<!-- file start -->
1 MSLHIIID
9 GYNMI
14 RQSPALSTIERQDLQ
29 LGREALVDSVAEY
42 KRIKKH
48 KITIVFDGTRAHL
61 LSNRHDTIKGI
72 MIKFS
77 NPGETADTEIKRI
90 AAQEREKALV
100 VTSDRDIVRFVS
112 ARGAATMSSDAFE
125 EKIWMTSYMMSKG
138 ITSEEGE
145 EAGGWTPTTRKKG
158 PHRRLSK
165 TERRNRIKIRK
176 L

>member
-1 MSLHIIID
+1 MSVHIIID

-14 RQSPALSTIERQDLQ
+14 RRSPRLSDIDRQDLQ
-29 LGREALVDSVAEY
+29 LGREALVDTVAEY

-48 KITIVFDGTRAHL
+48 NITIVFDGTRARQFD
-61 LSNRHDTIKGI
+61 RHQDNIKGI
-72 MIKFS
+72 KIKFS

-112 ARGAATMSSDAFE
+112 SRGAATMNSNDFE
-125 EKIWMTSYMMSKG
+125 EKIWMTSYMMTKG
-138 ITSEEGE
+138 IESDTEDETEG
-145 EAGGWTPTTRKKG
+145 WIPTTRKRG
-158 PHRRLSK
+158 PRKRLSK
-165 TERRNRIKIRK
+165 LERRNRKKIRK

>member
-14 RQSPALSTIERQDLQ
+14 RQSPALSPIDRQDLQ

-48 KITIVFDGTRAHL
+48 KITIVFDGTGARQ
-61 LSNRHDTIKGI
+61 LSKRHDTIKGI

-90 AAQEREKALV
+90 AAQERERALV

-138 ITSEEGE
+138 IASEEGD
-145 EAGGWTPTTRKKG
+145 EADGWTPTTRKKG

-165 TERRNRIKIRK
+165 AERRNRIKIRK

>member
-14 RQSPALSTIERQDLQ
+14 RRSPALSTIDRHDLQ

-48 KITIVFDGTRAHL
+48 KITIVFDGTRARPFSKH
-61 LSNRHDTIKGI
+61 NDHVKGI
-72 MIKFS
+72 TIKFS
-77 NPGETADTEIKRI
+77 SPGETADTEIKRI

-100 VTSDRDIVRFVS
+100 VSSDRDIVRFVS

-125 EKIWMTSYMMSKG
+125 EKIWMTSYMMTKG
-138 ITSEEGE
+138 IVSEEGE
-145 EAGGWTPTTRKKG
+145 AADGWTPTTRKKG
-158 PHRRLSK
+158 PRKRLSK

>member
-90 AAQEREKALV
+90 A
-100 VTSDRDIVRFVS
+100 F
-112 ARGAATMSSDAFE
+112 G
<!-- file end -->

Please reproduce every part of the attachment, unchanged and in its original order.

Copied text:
1 MSLHIIID
9 GYNMI
14 RQSPALSTIERQDLQ
29 LGREALVDSVAEY
42 KRIKKH
48 KITIVFDGTRAHL
61 LSNRHDTIKGI
72 MIKFS
77 NPGETADTEIKRI
90 AAQEREKALV
100 VTSDRDIVRFVS
112 ARGAATMSSDAFE
125 EKIWMTSYMMSKG
138 ITSEEGE
145 EAGGWTPTTRKKG
158 PHRRLSK
165 TERRNRIKIRK
176 L

>member
-1 MSLHIIID
+1 MSVHIIID

-14 RQSPALSTIERQDLQ
+14 RRSPRLSDIDRQDLQ
-29 LGREALVDSVAEY
+29 LGREALVDTVAEY

-48 KITIVFDGTRAHL
+48 NITIVFDGTRARQFD
-61 LSNRHDTIKGI
+61 RHQDNIKGI
-72 MIKFS
+72 KIKFS

-112 ARGAATMSSDAFE
+112 SRGAATMNSNDFE
-125 EKIWMTSYMMSKG
+125 EKIWMTSYMMTKG
-138 ITSEEGE
+138 IESDTEDETEG
-145 EAGGWTPTTRKKG
+145 WIPTTRKRG
-158 PHRRLSK
+158 PRKRLSK
-165 TERRNRIKIRK
+165 LERRNRKKIRK

>member
-14 RQSPALSTIERQDLQ
+14 RQSPALSPIDRQDLQ

-48 KITIVFDGTRAHL
+48 KITIVFDGTGARQ
-61 LSNRHDTIKGI
+61 LSKRHDTIKGI

-90 AAQEREKALV
+90 AAQERERALV

-138 ITSEEGE
+138 IASEEGD
-145 EAGGWTPTTRKKG
+145 EADGWTPTTRKKG

-165 TERRNRIKIRK
+165 AERRNRIKIRK

>member
-14 RQSPALSTIERQDLQ
+14 RRSPALSTIDRHDLQ

-48 KITIVFDGTRAHL
+48 KITIVFDGTRARPFSKH
-61 LSNRHDTIKGI
+61 NDHVKGI
-72 MIKFS
+72 TIKFS
-77 NPGETADTEIKRI
+77 SPGETADTEIKRI

-100 VTSDRDIVRFVS
+100 VSSDRDIVRFVS

-125 EKIWMTSYMMSKG
+125 EKIWMTSYMMTKG
-138 ITSEEGE
+138 IVSEEGE
-145 EAGGWTPTTRKKG
+145 AADGWTPTTRKKG
-158 PHRRLSK
+158 PRKRLSK

>member
-90 AAQEREKALV
+90 A
-100 VTSDRDIVRFVS
+100 F
-112 ARGAATMSSDAFE
+112 G